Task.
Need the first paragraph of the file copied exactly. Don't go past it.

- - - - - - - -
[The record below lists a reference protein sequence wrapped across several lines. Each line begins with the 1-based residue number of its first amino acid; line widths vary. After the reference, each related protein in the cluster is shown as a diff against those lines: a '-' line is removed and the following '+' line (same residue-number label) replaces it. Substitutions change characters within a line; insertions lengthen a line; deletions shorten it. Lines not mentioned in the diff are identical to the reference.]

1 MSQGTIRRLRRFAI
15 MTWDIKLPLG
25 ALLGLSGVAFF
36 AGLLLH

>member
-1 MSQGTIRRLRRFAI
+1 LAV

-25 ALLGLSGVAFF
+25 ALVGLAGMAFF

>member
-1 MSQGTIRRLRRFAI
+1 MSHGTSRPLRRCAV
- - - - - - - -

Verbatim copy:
[The record below lists a reference protein sequence wrapped across several lines. Each line begins with the 1-based residue number of its first amino acid; line widths vary. After the reference, each related protein in the cluster is shown as a diff against those lines: a '-' line is removed and the following '+' line (same residue-number label) replaces it. Substitutions change characters within a line; insertions lengthen a line; deletions shorten it. Lines not mentioned in the diff are identical to the reference.]